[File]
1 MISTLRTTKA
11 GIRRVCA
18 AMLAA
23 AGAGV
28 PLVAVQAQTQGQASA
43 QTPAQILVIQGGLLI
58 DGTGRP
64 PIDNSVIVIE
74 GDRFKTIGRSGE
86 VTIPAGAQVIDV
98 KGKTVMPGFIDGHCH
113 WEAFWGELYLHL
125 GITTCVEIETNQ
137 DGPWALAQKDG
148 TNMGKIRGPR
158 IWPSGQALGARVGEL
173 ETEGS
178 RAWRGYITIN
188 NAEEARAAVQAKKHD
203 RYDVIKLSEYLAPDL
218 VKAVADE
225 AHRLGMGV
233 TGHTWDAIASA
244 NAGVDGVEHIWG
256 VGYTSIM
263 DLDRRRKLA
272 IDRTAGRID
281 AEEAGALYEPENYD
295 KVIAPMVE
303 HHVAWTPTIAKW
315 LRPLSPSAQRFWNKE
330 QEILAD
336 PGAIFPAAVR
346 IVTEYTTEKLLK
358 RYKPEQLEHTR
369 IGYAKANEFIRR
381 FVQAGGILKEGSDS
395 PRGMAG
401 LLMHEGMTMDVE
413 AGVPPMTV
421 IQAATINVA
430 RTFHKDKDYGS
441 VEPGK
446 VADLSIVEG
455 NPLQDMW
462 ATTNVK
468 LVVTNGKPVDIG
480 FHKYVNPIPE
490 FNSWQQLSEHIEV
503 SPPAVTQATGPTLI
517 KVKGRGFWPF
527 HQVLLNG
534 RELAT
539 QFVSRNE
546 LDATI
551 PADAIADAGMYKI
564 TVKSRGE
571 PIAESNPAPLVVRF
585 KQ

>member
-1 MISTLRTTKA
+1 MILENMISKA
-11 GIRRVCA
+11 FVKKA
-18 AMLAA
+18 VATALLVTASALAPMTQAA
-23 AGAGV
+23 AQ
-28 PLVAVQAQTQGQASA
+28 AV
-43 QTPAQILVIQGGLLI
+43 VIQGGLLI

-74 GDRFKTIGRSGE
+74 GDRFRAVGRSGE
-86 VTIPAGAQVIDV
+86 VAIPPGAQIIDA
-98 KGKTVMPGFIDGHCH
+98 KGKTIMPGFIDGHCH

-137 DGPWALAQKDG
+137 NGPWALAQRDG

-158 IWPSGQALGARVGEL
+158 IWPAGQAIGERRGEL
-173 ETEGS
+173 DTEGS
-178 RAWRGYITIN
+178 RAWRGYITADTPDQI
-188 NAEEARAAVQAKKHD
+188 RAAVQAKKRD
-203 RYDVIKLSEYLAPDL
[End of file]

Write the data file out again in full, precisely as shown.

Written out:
1 MISTLRTTKA
11 GIRRVCA
18 AMLAA
23 AGAGV
28 PLVAVQAQTQGQASA
43 QTPAQILVIQGGLLI
58 DGTGRP
64 PIDNSVIVIE
74 GDRFKTIGRSGE
86 VTIPAGAQVIDV
98 KGKTVMPGFIDGHCH
113 WEAFWGELYLHL
125 GITTCVEIETNQ
137 DGPWALAQKDG
148 TNMGKIRGPR
158 IWPSGQALGARVGEL
173 ETEGS
178 RAWRGYITIN
188 NAEEARAAVQAKKHD
203 RYDVIKLSEYLAPDL
218 VKAVADE
225 AHRLGMGV
233 TGHTWDAIASA
244 NAGVDGVEHIWG
256 VGYTSIM
263 DLDRRRKLA
272 IDRTAGRID
281 AEEAGALYEPENYD
295 KVIAPMVE
303 HHVAWTPTIAKW
315 LRPLSPSAQRFWNKE
330 QEILAD
336 PGAIFPAAVR
346 IVTEYTTEKLLK
358 RYKPEQLEHTR
369 IGYAKANEFIRR
381 FVQAGGILKEGSDS
395 PRGMAG
401 LLMHEGMTMDVE
413 AGVPPMTV
421 IQAATINVA
430 RTFHKDKDYGS
441 VEPGK
446 VADLSIVEG
455 NPLQDMW
462 ATTNVK
468 LVVTNGKPVDIG
480 FHKYVNPIPE
490 FNSWQQLSEHIEV
503 SPPAVTQATGPTLI
517 KVKGRGFWPF
527 HQVLLNG
534 RELAT
539 QFVSRNE
546 LDATI
551 PADAIADAGMYKI
564 TVKSRGE
571 PIAESNPAPLVVRF
585 KQ

>member
-1 MISTLRTTKA
+1 MILENMISKA
-11 GIRRVCA
+11 FVKKA
-18 AMLAA
+18 VATALLVTASALAPMTQAA
-23 AGAGV
+23 AQ
-28 PLVAVQAQTQGQASA
+28 AV
-43 QTPAQILVIQGGLLI
+43 VIQGGLLI

-74 GDRFKTIGRSGE
+74 GDRFRAVGRSGE
-86 VTIPAGAQVIDV
+86 VAIPPGAQIIDA
-98 KGKTVMPGFIDGHCH
+98 KGKTIMPGFIDGHCH

-137 DGPWALAQKDG
+137 NGPWALAQRDG

-158 IWPSGQALGARVGEL
+158 IWPAGQAIGERRGEL
-173 ETEGS
+173 DTEGS
-178 RAWRGYITIN
+178 RAWRGYITADTPDQI
-188 NAEEARAAVQAKKHD
+188 RAAVQAKKRD
-203 RYDVIKLSEYLAPDL